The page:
Ralph Rivera is a pretty unassuming-looking dude. Clean-cut, lean, and amiable, it's hard to imagine him feverishly roaming humid, dank basements and ramshackle DIY spaces while screaming bloody murder into a microphone. But as the front man for now-defunct Chicago hardcore-punk champs Raw Nerve, Rivera has torn through countless sets filled with minute-long, thrashed-out ragers and sweaty-gross kids climbing over and bashing into one another. The added bonus following each set? Rivera hawked tapes (and a little vinyl) that capture the region's alive-and-well hardcore-punk scene.
Not Normal Tapes began in 2008 as a way for Rivera, 23, to rerelease a couple of demos by his old band, Cold Shoulder. Along with his girlfriend, Raven DiMichele, 22, Rivera has since dropped 15 releases—the seventh being his zine, Dead Possession. The pair has an admitted bias toward the midwest, repping not-so-household names like RazorXFade, Pukeoid, Guinea Kid, the Outs, and Poison Planet, which Rivera plays bass in.
It's hardly a shock to see a young label support a friend's project and feed off an immediate network of locals—I wonder how many labels haven't explained their first release with "They were buddies of mine, and no one else wanted to put it out"—but Rivera explains that in Not Normal's case, that has its perks. "There are a ton of great labels in the city, but I will say that Not Normal's catalog has more closely documented the midwest, and Chicago specifically."
Not Normal deals mostly in tapes, a revitalized (and hyped) medium that allows labels to release material by artists hell-bent on harsh feedback and grime rather than sellable indie-pop fare. Cheap and easy to dub, tapes made the most sense for Rivera's unembellished approach. "We're never going to do CDs. We're never going to be a digital label," he professes.
A self-proclaimed weirdo from Lansing, Illinois, Rivera has probably spun the Flex Your Head and Cleanse the Bacteria old-school hardcore-punk comps more times than you've blinked. It's the diehard DIY-ness of bands from the comps like Minor Threat, Teen Idles, and 7 Seconds that he ultimately infuses into Not Normal—a label whose name is not only a blatant sneer at conformity but also the title of an SSD song.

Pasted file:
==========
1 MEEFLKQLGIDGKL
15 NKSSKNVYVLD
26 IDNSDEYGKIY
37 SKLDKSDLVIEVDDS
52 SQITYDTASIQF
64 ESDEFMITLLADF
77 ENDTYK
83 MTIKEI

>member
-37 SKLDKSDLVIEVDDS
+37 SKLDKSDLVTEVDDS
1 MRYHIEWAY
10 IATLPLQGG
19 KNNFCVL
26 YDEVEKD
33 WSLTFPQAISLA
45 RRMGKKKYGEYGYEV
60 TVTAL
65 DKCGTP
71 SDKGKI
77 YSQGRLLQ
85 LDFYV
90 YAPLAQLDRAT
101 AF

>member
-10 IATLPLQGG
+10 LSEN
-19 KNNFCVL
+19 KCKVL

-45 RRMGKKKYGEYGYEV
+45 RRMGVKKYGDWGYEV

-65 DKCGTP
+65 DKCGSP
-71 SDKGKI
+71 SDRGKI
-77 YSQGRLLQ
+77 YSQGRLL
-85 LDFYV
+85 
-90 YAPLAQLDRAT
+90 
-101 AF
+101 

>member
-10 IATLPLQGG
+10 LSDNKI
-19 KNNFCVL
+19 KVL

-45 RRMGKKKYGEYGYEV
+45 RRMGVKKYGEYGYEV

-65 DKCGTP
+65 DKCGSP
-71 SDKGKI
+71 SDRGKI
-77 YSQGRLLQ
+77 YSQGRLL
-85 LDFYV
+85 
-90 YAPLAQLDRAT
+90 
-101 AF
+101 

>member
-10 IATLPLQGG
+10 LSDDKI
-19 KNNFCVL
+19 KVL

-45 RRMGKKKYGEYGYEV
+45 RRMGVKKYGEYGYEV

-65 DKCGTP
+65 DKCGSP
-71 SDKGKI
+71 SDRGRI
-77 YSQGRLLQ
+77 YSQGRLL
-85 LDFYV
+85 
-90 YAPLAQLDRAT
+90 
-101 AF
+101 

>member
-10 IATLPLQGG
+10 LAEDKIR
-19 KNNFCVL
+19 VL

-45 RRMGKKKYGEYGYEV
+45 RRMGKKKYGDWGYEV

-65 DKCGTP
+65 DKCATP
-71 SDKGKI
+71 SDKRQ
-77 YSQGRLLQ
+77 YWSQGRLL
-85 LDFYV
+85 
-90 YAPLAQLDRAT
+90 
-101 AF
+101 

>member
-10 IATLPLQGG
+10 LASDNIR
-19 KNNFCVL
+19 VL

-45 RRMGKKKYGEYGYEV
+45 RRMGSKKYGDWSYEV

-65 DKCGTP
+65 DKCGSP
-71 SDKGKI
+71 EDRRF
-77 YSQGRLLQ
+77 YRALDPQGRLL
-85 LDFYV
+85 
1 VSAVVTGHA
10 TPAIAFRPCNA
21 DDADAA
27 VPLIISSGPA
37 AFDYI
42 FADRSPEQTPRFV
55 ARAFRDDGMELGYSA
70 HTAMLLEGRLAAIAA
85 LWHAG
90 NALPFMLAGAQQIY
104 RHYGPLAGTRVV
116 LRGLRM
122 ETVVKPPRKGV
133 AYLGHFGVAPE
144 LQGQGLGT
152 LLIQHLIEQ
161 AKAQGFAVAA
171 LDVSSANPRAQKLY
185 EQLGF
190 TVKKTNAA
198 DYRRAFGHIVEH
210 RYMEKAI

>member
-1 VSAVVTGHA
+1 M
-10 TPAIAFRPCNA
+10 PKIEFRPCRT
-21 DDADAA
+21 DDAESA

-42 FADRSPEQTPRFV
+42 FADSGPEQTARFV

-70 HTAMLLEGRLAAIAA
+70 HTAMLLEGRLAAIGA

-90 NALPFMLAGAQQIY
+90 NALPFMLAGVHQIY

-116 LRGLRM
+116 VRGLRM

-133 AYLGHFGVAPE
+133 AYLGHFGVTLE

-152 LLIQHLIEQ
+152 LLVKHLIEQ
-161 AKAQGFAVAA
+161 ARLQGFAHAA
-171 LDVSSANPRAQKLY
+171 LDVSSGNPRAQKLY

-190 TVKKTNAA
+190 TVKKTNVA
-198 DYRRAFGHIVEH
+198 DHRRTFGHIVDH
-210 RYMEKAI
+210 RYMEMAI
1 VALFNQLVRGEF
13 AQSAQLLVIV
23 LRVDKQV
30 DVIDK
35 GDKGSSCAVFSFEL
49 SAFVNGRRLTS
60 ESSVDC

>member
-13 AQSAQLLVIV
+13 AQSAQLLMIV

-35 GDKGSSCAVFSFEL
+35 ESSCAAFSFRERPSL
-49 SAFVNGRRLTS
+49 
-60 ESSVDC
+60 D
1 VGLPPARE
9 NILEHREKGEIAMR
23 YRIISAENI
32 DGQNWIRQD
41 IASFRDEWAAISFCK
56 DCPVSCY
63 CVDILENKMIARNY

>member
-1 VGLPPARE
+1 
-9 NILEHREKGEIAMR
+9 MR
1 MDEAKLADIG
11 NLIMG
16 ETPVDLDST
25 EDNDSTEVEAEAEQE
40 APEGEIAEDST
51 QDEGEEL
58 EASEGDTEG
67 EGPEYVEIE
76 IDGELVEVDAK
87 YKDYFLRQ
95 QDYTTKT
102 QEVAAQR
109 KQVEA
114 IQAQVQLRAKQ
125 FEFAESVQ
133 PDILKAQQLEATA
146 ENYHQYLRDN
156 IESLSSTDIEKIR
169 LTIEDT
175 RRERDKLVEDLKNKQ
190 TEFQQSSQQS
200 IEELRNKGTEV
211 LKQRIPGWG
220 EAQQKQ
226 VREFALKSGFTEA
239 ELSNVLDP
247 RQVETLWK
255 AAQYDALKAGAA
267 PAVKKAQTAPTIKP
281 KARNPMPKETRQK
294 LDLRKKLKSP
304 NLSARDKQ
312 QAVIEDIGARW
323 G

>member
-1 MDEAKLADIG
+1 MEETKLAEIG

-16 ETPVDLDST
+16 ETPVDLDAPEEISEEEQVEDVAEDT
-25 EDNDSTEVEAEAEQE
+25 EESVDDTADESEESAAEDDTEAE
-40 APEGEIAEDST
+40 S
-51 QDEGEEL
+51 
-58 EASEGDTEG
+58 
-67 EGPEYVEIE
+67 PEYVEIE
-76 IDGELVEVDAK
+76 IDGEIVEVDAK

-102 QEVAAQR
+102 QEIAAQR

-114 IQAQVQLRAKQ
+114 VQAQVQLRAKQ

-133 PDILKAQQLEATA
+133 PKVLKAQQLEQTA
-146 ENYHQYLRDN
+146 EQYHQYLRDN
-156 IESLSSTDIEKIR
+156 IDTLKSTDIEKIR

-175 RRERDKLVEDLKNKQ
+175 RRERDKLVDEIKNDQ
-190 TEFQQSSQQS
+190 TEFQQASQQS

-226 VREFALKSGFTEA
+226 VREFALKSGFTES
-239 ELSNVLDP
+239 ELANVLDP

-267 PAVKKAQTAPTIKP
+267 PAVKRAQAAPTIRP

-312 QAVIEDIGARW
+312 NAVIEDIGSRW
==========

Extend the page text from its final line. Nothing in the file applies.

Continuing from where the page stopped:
Though Rivera and DiMichele are both straight-edge, only one-fifth of the label's releases carry the same philosophy—Rivera says that one of his goals is forever looking for good straight-edge bands that are punk bands first and foremost. Luckily, Not Normal has a friend in the local all-edge label Third X Party Records, which has released material by Coke Bust and Sick Fix, among others (the two labels recently did a split release of Poison Planet's Boycott Everything).
The communal vibe of DIY labels, rallying around their own obscurity, is one of the main draws for Rivera. "You meet all these other people running DIY labels and they've got shit they need to get out too. So it's like, 'Here's my stuff, I'll take yours.'"
The little money Rivera and DiMichele do make off the label gets invested back into it. Neither expects to ever be able to live off the proceeds, and it doesn't seem like either would want to; becoming profitable enough to have the option to stop stuffing tapes and records yourself doesn't quite fly with Not Normal's mission statement.
But as long as the kids keep showing interest in the label, Rivera's going to keep hauling his catalog of releases from show to show. "I feel like I have excellent taste," he says. "And there is a certain level of quality people expect from Not Normal. As long as the people who have been ordering from NNT-001 think that what I'm doing is still good, that's what I care about."
Basically, they expect hardcore punk for the hardcore punk—and no racist, sexist, or homophobic bullshit.